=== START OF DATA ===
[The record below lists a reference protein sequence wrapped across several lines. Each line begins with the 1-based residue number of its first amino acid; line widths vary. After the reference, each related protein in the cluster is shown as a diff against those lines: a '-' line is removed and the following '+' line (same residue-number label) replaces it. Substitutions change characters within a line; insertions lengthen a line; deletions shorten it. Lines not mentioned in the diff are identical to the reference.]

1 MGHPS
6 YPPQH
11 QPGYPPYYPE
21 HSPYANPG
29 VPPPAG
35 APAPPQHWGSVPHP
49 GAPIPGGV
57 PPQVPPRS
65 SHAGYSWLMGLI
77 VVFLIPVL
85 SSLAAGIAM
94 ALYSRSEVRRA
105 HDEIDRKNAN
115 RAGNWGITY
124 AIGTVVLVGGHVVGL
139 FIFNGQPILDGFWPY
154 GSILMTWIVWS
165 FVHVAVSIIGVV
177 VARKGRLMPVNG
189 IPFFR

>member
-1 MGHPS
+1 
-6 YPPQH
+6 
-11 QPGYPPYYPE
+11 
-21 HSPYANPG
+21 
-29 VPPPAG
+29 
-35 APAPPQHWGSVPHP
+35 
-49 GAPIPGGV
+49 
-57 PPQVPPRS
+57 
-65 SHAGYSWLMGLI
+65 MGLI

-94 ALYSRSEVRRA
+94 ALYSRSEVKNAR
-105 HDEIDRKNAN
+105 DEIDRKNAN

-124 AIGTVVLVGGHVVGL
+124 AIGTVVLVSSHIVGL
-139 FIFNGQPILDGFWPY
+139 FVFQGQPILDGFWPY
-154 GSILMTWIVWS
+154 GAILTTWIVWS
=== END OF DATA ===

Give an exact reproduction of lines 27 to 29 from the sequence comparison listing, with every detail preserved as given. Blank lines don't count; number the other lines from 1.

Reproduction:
-11 QPGYPPYYPE
+11 
-21 HSPYANPG